vertical sculpture garden hotel rooms
Public spaces are grafted onto the hotelâ€™s grid, forming zones of programs such as cafes, restaurants and pools. To the visitors of the hotel, a didatic map of Manhattan is formed.
hotel at night
placement within Hellâ€™s Kitchen
U R B A N - M A N I F E S TAT I O N
New York City, USA partner: David Boytion critic: Albertus Wang year: 4
block organization study
The Manhattan grid, characterized by the city block, is a catalyst for the vertical expansion of a metropolis. Instead of expansion in the horizontal, expansion in the vertical is possible, allowing for the creation of hyper-density. The site of the complex is in the Hell’s Kitchen neighborhood of Manhattan. It is bordered on the south by 43rd Street which is a datum of density linking the Hudson River with the density of Midtown. On the north side is the expanse of the mid-rises of Hell’s Kitchen. This area of Manhattan has traditionally been known as an arts district with its close proximity to Broadway.
disection of block
early sketches school and public
3 towers and 3 bridges
division of public program
The complex consists of an entire Manhattan block which is bisected on the east by a set of below grade railroad tracks. A program of office, affordable and market rate housing, as well as a school occupy the site.
West 45th Street 10th Avenue
West 44th Street
KEY 1 office 2 affordable 3 market value 4 school 5 art gallery 6 plaza site plan
bridge open core
studios open plaza
49 office affordable housing market value housing studio school
For open space to occupy the site, development is pushed to the western edge, forming three towers that hold the north, south, and western edges. The three towers are divided up, one for office, one for affordable housing, and the other for market rate housing. These three towers are linked by a system of three bridges of public space. On the eastern edge of the block there is a school for the arts. The school is a shift in scale downward from the towers. In the layout of the site, a “U” shape is formed by the towers and school which draws people into the interior of the block and into the vertical dimension. This interior zone becomes an elevated street, forming a type hyper urbanism, furthering the congestion which fuels New York’s social discourse.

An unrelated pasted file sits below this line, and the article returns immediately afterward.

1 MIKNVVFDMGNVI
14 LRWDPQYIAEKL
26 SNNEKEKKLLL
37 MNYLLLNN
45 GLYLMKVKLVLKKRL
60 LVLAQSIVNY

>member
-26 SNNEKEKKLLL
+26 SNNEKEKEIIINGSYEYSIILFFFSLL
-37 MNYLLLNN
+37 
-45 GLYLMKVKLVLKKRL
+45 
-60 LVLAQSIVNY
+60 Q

Midtown and Broadway
W 42nd Street
Hell’s Kitchen location
51 sunlight diagram
desk draws | oak
desk legs | oak
footrests | steel
desk legs | pine
desktops | plywood
Gainesville, Florida group: Kyle Altman, Breanna Faye, Nicole Paul, Dylan Rinda critic: Charlie Hailey year: 3 The kiosk was designed and contructed for “Studio Percusion” a non-profit drum shop as a way to improve the atmosphere for the teaching of music to young children of Gainesville. Within there store, the kiosk is used as a display case for drums and other intruments, where they are stored in boxes. These boxes strattle the kiosk’s outside skin like notes sit on a staff. Education can come through the use of the kiosk as a teaching device. Through the idea of a involuntary instrument the kiosk becomes a drum, which when it’s storage boxes are touched resonates with sound. Since each box has a different scale of depth, each one has a unique acoustical sound. This instrument becomes occupiable by the employees as the main desk where they interact with visitors.
early concept sketches
The kiosk was constructed of multiple materials: oak, pine, steel, and plywood. These came from the dismantling of old decommissioned studio desks. The recovered pine became the armature, becoming the framework to use the oak as clading. The plywood was used to construct the storage devices, and the steel became footrests for the employees while the kiosk was in use. To allow for the movement of the structure, it was constructed in eight components. In the end, the kiosk was constructed and moved three times.
The completed kiosk was displayed in the “Plaza of the Americas” on the campus of the University of Florida for a day before getting moved to “Studio Percusion”.
design 1 cube
Thank you to my family, professors and friends for their unending support during my time at the University of Florida. Without you, none of this would have been possible.